Baseball has become somewhat of a gentleman's sport over the years. Ostentatious celebrations and confident bat flips are criticized rather than celebrated, and players are largely expected to act like they've been there before. There is very little room for personality in the game today, and when players like Bryce Harper do show their swagger, they catch heat for their actions.
According to Harper, that criticism of individuality is exactly why baseball is becoming what he calls a "tired sport." In a recent interview with ESPN The Magazine, Harper explained why he thinks baseball's moral code actually hurts the game.
Via ESPN The Magazine:
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"Baseball's tired," Harper said. "It's a tired sport, because you can't express yourself. You can't do what people in other sports do. I'm not saying baseball is, you know, boring or anything like that, but it's the excitement of the young guys who are coming into the game now who have flair. If that's Matt Harvey or Jacob deGrom or Manny Machado or Joc Pederson or Andrew McCutchen or Yasiel Puig -- there's so many guys in the game now who are so much fun.
"... You want kids to play the game, right? What are kids playing these days? Football, basketball. Look at those players -- Steph Curry, LeBron James. It's exciting to see those players in those sports. Cam Newton -- I love the way Cam goes about it. He smiles, he laughs. It's that flair. The dramatic."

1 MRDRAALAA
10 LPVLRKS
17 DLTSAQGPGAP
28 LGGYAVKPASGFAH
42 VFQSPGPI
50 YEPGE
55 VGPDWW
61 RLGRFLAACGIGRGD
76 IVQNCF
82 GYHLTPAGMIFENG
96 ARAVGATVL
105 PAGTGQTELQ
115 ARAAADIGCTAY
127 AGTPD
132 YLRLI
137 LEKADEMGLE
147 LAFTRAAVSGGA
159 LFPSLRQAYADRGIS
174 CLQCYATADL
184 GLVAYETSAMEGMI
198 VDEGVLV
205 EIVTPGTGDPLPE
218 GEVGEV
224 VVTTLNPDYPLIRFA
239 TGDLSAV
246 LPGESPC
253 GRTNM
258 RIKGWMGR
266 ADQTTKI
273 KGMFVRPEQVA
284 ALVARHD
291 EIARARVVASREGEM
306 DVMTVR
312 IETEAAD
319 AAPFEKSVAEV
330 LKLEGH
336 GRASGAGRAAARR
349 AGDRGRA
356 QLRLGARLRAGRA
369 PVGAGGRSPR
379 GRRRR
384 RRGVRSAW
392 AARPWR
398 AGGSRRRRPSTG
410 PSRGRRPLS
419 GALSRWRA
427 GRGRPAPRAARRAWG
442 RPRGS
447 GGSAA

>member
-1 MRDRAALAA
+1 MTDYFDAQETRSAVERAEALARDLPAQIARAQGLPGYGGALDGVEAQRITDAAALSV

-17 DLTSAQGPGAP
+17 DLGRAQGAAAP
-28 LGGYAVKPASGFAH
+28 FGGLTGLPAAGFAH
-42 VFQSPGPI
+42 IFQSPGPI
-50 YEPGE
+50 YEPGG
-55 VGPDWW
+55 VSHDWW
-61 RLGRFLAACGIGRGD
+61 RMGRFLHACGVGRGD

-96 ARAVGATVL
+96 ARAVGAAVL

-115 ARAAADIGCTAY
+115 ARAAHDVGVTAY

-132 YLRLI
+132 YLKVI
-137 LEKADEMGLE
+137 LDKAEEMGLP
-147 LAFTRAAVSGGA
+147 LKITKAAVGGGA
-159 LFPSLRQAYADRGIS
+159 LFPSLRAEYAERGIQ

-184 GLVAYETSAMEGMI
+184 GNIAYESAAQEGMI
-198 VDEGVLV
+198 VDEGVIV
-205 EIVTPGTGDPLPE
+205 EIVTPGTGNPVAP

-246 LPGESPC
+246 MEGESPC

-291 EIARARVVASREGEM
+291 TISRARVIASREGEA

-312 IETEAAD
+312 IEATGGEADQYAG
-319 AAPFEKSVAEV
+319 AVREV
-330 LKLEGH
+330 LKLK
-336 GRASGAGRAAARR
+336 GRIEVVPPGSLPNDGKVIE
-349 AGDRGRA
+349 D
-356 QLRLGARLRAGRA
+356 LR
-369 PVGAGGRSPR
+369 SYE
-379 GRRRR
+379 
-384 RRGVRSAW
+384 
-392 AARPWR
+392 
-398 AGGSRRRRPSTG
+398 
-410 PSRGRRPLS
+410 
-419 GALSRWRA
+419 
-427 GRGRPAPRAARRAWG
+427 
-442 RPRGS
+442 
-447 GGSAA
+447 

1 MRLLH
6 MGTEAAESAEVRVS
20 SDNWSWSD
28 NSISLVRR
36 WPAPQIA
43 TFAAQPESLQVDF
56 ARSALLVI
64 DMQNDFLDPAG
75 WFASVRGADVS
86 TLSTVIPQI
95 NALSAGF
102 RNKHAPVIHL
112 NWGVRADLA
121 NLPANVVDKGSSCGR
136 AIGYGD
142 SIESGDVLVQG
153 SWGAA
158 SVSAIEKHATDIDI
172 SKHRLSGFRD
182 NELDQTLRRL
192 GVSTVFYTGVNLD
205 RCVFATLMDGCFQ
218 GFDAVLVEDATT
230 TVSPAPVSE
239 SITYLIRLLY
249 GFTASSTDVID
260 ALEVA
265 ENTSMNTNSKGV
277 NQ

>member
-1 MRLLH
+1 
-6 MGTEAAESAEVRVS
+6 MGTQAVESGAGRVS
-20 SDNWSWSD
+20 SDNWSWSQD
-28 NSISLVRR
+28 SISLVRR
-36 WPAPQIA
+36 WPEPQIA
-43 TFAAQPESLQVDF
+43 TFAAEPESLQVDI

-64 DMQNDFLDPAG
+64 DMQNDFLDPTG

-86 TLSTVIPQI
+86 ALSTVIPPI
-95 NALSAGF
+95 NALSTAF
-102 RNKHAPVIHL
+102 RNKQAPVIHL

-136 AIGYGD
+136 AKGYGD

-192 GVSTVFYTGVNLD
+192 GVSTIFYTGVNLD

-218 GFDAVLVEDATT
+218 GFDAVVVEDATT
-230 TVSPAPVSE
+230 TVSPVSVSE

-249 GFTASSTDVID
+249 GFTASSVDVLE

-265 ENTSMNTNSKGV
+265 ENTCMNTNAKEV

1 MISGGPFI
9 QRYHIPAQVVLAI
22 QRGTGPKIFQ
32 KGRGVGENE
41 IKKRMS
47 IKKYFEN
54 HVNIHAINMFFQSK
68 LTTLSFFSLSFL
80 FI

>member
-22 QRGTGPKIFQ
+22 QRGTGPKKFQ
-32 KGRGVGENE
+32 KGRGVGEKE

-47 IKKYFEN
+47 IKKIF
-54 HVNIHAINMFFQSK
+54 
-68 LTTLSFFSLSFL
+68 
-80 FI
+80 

Harper has a point. Baseball is a tough game to watch for an American public with an ever-decreasing attention span. Unlike other sports, there's no clock in baseball, and games can easily drag on hours longer than a football, basketball or hockey game. When there is no personality and nothing that makes a player or a team stand out among the monotony of balls and strikes, line drives and fly balls, it is easy to see why viewers might lose interest.
Beyond a great play in the field or a monster performance at bat, what really gets people talking these days are shareable moments from games, and oftentimes it takes personality to create those moments. That is not an idea baseball purists will be fond of -- in baseball, players are expected to be professional at all times. Any sign of individuality is a dark mark against a player rather than a positive attribute.
A photo posted by Bryce Harper (@bharper3407) on
Harper is used to receiving criticism. His statements to ESPN The Magazine will almost certainly cause some backlash, but he can take that heat.
Can baseball take Harper's critiques and help increase public interest in the game? That is a question that still has no answer.